By Reid Bryant
First published in Covey Rise magazine Volume 1 No. 3
There’s a fellow down the street from here with a ringneck decal on the rear window of his truck, and another that spells out, in those aggressive die-cut letters “Kick ‘em up, knock ‘em down”. Call me crazy, but I’ve pegged this guy as a pheasant hunter. Now I don’t know him at all, though around here, bird hunters comprise a small fraternity, and we tend to haunt the same pockets and hedgerows. But despite our remote kinship, I always have a laugh at this poor bastard’s expense; after all, in the vicinity of our Massachusetts home, the only pheasants he’s hunting are the grain-fed travesties that the state buys like chickens, and salts out through the hayfields in the October twilight.
It pains me to shoot pen-raised birds. It pains me, but I do it anyway, because there are times when I find that it’s the only game in town. Hunting on a shoestring budget, around a work-cum-wife-cum-daughter schedule that grows more intricate with each passing year, I lean on the mockery of my local bird hunting like my alcoholic grandmother leans on the bottle of cooking sherry. Now that’s not to say we don’t have wild birds here, in the woodlands once tramped by the likes of William H. Foster, Tap Tapply, and Burt Spiller. But the progress of man has all but confined the partridge to slips of bittersweet tucked behind ‘POSTED’ signs, and the woodcock that my bell-wearing Brittany pins to the alder bottoms are all but too fleeting to shoot. So I “kick ‘em up, knock ‘em down” and fill my January oven with what my daughters tend to think of as ‘chew-it-soft chicken’, what for the smattering of number 6 shot. I’m not proud. I’m just freakishly bent towards full disclosure.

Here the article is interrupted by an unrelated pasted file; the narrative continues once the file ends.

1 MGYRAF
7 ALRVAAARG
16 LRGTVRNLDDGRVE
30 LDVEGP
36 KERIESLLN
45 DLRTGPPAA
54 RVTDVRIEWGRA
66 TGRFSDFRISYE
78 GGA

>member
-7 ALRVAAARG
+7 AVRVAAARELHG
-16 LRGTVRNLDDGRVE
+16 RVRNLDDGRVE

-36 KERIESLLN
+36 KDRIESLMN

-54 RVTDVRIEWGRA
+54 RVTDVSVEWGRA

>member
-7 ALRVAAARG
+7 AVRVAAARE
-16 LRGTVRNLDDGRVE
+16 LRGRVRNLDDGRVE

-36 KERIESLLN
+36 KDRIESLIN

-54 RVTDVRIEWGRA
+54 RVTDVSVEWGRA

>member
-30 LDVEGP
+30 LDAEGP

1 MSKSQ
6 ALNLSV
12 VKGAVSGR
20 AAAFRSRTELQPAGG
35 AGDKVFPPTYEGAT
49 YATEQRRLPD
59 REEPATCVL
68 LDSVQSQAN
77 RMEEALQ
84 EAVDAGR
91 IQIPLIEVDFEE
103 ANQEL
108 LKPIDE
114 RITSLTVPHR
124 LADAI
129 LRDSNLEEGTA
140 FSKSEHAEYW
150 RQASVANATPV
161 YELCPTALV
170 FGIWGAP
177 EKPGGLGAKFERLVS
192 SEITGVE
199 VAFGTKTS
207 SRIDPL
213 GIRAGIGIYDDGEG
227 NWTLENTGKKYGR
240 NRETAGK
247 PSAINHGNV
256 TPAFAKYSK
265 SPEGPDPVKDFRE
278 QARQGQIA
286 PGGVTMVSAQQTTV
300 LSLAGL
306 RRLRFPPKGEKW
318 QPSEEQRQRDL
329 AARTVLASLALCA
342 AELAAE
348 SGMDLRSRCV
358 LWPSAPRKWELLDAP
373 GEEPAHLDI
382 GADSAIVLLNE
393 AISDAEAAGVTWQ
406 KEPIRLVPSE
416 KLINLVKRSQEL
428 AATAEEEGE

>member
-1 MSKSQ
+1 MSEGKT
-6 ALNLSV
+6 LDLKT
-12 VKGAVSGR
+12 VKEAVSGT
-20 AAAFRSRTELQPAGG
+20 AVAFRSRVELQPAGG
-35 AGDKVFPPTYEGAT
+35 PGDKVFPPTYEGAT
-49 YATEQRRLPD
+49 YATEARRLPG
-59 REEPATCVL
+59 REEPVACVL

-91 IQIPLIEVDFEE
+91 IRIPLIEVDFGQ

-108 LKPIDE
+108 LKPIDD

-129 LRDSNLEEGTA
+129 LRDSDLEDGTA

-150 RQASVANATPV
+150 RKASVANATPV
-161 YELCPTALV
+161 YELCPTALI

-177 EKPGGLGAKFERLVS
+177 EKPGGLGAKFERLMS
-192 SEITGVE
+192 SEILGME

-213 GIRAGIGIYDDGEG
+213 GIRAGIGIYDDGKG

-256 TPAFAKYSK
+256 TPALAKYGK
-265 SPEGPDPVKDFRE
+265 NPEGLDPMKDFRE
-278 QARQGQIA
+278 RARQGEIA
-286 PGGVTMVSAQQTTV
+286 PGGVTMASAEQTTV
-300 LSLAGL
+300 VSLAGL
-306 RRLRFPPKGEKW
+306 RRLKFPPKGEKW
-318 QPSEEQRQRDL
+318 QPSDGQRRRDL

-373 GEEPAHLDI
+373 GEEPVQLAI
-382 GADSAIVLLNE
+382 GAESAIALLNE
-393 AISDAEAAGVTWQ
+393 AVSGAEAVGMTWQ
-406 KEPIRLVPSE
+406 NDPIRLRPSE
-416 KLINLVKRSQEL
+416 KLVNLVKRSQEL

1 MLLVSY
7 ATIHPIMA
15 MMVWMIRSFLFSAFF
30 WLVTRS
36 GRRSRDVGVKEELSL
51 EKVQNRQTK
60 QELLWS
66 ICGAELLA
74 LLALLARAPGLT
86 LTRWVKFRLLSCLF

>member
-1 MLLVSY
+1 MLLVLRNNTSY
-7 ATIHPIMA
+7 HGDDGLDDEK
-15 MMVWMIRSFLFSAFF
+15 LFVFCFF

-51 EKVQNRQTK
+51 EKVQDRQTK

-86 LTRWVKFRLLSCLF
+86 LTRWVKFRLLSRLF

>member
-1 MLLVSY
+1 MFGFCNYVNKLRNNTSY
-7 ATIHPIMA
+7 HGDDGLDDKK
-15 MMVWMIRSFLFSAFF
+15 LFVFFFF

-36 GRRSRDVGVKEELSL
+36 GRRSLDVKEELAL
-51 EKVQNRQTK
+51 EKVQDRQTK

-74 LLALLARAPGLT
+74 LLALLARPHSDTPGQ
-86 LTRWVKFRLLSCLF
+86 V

But I suppose in the evolution of any wayward bird hunter, there lies a moment of absolution, a realization of the soul of this thing we call sport. And when that cathartic moment comes, it isn’t grain-fed, or pen-raised, or planted in the brush by a sleepy-eyed state employee. It’s cut from the wind and the sky and the pure driven joy of a bird framed against brush awash in sunlight. Or that’s how it hit me, anyway. And it hit me hard in the shoulder, with the recoil of a box of 3” 20 gauge shells, and a game bag heavy enough to give me pause. And it was willow ptarmigan that did it.
I won’t go into the details of the how and why, but in my experience, the plausibility of a wing-shooting venture to the Alaskan tundra flutters somewhere in the ether alongside the tooth fairy, and sasquatch, and the reality of liquor before beer keeping a fellow in the clear. But at times, magic manifests in the most gracious of places, and when a reknowned artist friend offered a week’s worth of hunting, well, I’m not one to look a gift horse in the mouth. So it transpired that I found myself at Crystal Creek Lodge in King Salmon AK, loading a quivering Wirehair into a float plane and hoping that my long-held fear of flying wasn’t any too apparent. The guns were packed, alongside the shells and the lunch and the bear spray, and nestled in too was an excitement real enough to make my hands shake.